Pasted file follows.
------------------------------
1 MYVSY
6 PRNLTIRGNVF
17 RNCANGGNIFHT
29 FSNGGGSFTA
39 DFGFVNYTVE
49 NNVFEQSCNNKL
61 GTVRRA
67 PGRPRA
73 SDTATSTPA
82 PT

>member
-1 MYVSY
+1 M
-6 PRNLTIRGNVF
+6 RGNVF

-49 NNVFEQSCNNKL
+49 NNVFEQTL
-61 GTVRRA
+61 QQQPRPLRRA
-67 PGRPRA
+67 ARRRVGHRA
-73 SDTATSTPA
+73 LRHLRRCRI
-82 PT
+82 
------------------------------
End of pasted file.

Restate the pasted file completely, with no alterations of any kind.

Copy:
1 MYVSY
6 PRNLTIRGNVF
17 RNCANGGNIFHT
29 FSNGGGSFTA
39 DFGFVNYTVE
49 NNVFEQSCNNKL
61 GTVRRA
67 PGRPRA
73 SDTATSTPA
82 PT

>member
-1 MYVSY
+1 M
-6 PRNLTIRGNVF
+6 RGNVF

-49 NNVFEQSCNNKL
+49 NNVFEQTL
-61 GTVRRA
+61 QQQPRPLRRA
-67 PGRPRA
+67 ARRRVGHRA
-73 SDTATSTPA
+73 LRHLRRCRI
-82 PT
+82 